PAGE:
Later in the week, I will seek to add changes in finance commitments to the above charts. Stay tuned…

Cheers Leith

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Unconventional Economist
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Comments

  1. Leith – great one. I hope you are able to expand on this at some stage, in comparing the transfer and dollar volumes of the abnormal bubble markets of Australia, with the normal affordable markets of Texas.

    the “speculatioon factor” of bubble markets such as those of Australia and New Zealand, is amazing.

    • The_Mainlander

      Nice call Hugh!

      🙂

      Hope your well in NZ and not to shaken or stirred!

      Kia Kaha.

  2. ceteris paribus

    Correlations high- with sales a leading indicator by a wisker.

    How much causation between the two variables and how much different manifestations of the same phenomenon driven by other deeper underlying causes?

  3. Sandgroper Sceptic

    Great analysis – and with house transfers now down in most markets (all markets?) the future bust seems baked in.

    What could save this sinking Titanic?
    (1) Interest rates – no – IMHO the RBA will use interest rate decreases as a buffer when things really start hurting but I don’t see that as a circuit breaker.
    2) Population changes are unlikely to affect the broad trend unless we import several million Japanese at once.
    (3) Tax changes. This is a possibility,if CGT was eliminated for example that might encourage a wave of new speculation. However, with the federal budget now tight tax changes are likely to worsen the situation, ie removal of negative gearing, increasing land tax etc.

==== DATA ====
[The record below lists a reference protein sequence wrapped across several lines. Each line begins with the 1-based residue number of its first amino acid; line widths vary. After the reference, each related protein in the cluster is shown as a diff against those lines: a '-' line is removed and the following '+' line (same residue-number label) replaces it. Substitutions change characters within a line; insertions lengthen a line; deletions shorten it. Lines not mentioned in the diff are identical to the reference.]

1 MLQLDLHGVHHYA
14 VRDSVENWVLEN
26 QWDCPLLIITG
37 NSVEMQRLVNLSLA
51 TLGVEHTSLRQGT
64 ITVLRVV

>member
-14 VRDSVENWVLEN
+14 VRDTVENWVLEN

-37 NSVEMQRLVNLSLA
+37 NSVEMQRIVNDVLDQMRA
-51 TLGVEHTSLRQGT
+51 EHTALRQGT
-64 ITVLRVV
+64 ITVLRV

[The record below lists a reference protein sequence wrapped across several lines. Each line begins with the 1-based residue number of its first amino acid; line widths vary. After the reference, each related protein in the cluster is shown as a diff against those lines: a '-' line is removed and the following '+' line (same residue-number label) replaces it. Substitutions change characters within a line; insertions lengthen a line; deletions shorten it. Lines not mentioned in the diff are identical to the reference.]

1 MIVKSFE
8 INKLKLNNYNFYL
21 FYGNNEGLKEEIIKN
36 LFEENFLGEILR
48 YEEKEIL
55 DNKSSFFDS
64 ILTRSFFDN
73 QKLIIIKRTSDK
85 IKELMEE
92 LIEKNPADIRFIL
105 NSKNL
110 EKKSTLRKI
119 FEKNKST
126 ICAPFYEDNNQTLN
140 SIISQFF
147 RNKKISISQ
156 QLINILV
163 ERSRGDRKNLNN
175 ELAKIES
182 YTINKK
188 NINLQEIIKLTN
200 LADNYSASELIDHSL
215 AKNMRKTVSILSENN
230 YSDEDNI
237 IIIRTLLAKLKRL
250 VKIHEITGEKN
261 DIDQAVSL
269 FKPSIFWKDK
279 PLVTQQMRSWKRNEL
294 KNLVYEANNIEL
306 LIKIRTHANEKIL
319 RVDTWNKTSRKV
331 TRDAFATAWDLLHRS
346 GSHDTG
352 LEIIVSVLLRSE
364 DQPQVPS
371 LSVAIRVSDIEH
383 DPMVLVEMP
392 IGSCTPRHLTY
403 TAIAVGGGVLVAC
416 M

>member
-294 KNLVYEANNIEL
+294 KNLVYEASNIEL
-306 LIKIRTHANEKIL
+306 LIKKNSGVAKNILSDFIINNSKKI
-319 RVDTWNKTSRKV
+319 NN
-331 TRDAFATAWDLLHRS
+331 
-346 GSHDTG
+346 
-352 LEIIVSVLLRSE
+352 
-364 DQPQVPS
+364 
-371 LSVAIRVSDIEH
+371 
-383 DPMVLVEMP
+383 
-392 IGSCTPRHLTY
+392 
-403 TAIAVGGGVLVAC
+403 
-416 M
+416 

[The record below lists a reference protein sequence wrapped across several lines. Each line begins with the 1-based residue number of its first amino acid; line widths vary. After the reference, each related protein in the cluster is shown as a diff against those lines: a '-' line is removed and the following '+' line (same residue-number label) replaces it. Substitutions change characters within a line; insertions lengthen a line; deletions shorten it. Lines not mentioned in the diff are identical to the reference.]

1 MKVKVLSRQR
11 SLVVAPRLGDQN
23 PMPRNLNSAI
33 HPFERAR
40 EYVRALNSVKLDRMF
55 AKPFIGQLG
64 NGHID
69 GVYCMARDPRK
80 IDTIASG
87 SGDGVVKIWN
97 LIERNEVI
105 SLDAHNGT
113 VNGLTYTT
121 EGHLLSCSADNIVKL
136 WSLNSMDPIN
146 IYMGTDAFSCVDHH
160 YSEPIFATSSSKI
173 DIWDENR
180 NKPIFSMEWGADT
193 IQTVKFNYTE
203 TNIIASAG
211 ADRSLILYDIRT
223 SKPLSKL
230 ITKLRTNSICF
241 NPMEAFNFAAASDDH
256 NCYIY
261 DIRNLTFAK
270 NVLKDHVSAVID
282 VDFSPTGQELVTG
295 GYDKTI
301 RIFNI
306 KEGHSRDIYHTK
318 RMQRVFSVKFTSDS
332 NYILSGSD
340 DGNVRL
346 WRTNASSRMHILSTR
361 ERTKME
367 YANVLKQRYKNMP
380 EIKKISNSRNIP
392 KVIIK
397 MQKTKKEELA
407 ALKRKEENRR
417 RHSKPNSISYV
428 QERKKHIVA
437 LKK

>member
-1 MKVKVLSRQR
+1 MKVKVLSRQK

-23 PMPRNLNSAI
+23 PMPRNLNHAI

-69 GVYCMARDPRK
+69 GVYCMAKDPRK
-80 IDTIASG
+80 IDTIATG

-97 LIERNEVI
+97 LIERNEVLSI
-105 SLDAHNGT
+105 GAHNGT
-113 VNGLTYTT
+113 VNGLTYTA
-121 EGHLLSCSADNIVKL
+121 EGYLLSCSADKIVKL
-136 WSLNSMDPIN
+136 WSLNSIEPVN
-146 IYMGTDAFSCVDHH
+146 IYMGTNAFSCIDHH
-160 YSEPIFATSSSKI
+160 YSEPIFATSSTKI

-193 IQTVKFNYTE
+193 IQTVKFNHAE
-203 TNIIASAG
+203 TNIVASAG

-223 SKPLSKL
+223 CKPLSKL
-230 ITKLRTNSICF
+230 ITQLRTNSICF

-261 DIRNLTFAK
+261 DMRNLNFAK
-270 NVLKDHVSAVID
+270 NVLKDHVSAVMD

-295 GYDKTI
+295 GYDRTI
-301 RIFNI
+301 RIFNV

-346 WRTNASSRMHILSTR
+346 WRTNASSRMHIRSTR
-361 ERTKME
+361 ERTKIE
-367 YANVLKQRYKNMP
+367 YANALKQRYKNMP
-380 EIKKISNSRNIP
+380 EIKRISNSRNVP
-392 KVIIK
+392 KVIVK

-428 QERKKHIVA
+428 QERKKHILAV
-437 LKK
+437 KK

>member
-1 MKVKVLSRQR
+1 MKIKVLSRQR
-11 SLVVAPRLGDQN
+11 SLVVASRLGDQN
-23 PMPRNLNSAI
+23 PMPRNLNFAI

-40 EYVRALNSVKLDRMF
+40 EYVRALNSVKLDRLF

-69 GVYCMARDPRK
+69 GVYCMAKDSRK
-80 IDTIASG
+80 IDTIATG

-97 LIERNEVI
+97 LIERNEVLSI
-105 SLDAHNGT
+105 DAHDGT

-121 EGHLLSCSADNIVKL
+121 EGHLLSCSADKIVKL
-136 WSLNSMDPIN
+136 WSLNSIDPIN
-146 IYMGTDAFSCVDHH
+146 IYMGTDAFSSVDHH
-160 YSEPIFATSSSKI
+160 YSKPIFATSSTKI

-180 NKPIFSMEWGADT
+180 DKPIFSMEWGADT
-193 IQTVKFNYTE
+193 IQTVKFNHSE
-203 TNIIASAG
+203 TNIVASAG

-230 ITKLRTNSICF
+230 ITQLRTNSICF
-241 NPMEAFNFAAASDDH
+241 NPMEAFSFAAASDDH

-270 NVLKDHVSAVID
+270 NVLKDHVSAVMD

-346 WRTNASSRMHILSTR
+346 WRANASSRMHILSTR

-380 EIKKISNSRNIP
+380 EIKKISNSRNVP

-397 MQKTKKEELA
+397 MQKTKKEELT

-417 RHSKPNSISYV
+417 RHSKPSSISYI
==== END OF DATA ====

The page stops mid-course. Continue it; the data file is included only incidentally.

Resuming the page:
(4) FHB changes. These bullets have been fired. Even a doubling of the FHB package or a tripling would have only a marginal effect as most people who want to buy have probably already done so.
    (5) Something I have missed?

  4. Just thought I’d point out that the first of your Adelaide graphs is actually the Melbourne graph.

    • Torchwood1979

      Dublin, sorry Melbourne, is a miracle-turned-train wreck waiting to happen IMO. And I have’t read the article. I doubt I could stomach much more “Interest rates to blame!” nonsense. It couldn’t be that housing is too expensive, could it?

      • The_Mainlander

        Sir, the Emperor has no clothes but the ‘finest see through clothes’ in the land, and these threads are still cheap compared to Melbourne house prices.

        Fine thread!

        TM.

        (I agree with you Torchwood 79 – it is just too Bloody Expensive in Melbourne and correction has started.)

  5. “Again, there is a strong correlation, although it is unclear which variable is the leading indicator.”

    I thought you guys read Steve Keen?